When you contact members of the Super Committee, your voice will be added to thousands calling on Congress to protect programs and services that benefit children, youth, and families in crisis. Please remind the Super Committee members that everyone deserves a chance.

Thank for you for lending your voice to support necessary programs and services for children.

Source(s): Voices for Americas Children. USDA. Bread for the World Action Alert. Rhoda Cohen, J. Mabli, F., Potter,Z., Zhoa. Hunger in America 2010. Feeding America. February 2010. Nord, Mark, M. Andrews, S. Carlson. United States Department of Agriculture/Economic Research Service, Household Food Security in the United States, 2008. Cook, John. Feeding America. Child Food Insecurity in the United States:2006-2008. Nord, Mark, M. Andrews, S. Carlson. United States Department of Agriculture/Economic Research Service, Household Food Security in the United States, 2009.

Photo Credit: Microsoft Clip Art

[i] Very necessary programs such as Medicaid, food stamps, Head Start, child care, and more need your help.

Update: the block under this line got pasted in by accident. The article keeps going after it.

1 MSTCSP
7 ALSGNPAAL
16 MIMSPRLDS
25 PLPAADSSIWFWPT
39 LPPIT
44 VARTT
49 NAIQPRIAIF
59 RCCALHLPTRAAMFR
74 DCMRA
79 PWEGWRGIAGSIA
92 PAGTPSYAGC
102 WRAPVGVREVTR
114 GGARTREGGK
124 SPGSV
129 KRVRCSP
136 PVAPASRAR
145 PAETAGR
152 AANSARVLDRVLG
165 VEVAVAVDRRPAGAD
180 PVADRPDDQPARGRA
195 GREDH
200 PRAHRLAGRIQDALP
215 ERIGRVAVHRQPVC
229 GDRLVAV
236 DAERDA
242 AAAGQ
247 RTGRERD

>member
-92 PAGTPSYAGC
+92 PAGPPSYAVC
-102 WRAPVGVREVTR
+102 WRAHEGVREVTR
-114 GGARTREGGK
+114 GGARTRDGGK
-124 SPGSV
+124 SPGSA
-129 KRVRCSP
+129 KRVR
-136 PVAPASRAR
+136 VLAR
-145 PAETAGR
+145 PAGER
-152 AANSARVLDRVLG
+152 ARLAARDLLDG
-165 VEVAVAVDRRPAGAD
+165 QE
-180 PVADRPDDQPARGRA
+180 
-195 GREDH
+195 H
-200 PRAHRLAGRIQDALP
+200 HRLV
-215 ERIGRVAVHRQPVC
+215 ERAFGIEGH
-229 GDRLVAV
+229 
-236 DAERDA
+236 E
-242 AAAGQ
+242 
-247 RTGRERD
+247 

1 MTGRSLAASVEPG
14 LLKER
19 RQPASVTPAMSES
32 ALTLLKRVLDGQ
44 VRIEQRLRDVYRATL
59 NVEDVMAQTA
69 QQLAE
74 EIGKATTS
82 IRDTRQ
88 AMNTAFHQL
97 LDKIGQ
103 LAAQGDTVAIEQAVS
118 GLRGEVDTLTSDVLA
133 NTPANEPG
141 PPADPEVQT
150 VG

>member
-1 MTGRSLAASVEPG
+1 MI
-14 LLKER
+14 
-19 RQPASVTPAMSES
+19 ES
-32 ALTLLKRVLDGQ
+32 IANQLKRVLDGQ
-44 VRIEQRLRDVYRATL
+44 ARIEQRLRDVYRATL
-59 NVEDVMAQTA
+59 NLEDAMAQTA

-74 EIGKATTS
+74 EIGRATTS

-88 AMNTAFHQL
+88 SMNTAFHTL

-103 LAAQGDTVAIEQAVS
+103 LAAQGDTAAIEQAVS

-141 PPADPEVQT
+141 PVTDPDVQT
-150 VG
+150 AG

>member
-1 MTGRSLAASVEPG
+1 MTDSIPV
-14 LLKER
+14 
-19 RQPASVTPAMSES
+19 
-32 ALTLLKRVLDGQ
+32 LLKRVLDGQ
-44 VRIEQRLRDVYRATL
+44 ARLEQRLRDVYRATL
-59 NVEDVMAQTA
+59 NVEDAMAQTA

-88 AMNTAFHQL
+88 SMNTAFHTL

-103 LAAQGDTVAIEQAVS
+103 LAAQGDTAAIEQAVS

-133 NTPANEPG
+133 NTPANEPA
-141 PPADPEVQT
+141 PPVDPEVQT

iiBread for the World Action Alert.

iiRhoda Cohen, J. Mabli, F., Potter,Z., Zhoa. Hunger in America 2010. Feeding America.
February 2010.

iiiNord, Mark, M. Andrews, S. Carlson. United States Department of

Agriculture/Economic Research Service, Household Food Security in the United States, 2008.

iv Cook, John. Feeding America. Child Food Insecurity in the United States:2006-2008.

vNord, Mark, M. Andrews, S. Carlson. United States Department of Agriculture/Economic Research Service, Household Food Security in the United States, 2009.

Tell Congress To Vote NO on the Balanced Budget Amendment

This week, probably today, the United States House of Representatives will vote on a balanced budget amendment to the Constitution. Constitutional amendments require a two-thirds majority in both chambers for passage, which equates to two hundred ninety (290) votes in the House of Representatives and sixty-seven (67) votes in the US Senate.  The amendment would also need to be ratified by the states.  Call your elected officials in Washington and urge them to vote “NO” on the proposed balanced budget and here is why:

“The US House of Representatives will be voting on H.J. Res. 2, a proposal that does not include a global spending cap or a requirement for a super majority for raising taxes, like the prior proposal H.J. Res. 1. However, the proposal up for consideration does require a super majority vote in Congress to waive or raise the debt ceiling. Many economists warn that adding a balanced budget amendment to the constitution would “adversely affect” our national economy. Additionally, the balanced budget amendment could cause significant budget cuts across many federal programs that serve vulnerable children, youth, and families as well as create significant job losses.”[i]